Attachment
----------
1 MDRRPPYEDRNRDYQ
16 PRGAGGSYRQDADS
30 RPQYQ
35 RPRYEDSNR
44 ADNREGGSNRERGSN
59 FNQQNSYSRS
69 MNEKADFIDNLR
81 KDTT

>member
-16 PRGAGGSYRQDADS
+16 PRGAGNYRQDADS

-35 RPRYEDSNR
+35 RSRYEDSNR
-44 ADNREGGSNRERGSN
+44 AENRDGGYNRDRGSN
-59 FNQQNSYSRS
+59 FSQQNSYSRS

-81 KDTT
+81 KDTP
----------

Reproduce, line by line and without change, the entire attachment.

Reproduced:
1 MDRRPPYEDRNRDYQ
16 PRGAGGSYRQDADS
30 RPQYQ
35 RPRYEDSNR
44 ADNREGGSNRERGSN
59 FNQQNSYSRS
69 MNEKADFIDNLR
81 KDTT

>member
-16 PRGAGGSYRQDADS
+16 PRGAGNYRQDADS

-35 RPRYEDSNR
+35 RSRYEDSNR
-44 ADNREGGSNRERGSN
+44 AENRDGGYNRDRGSN
-59 FNQQNSYSRS
+59 FSQQNSYSRS

-81 KDTT
+81 KDTP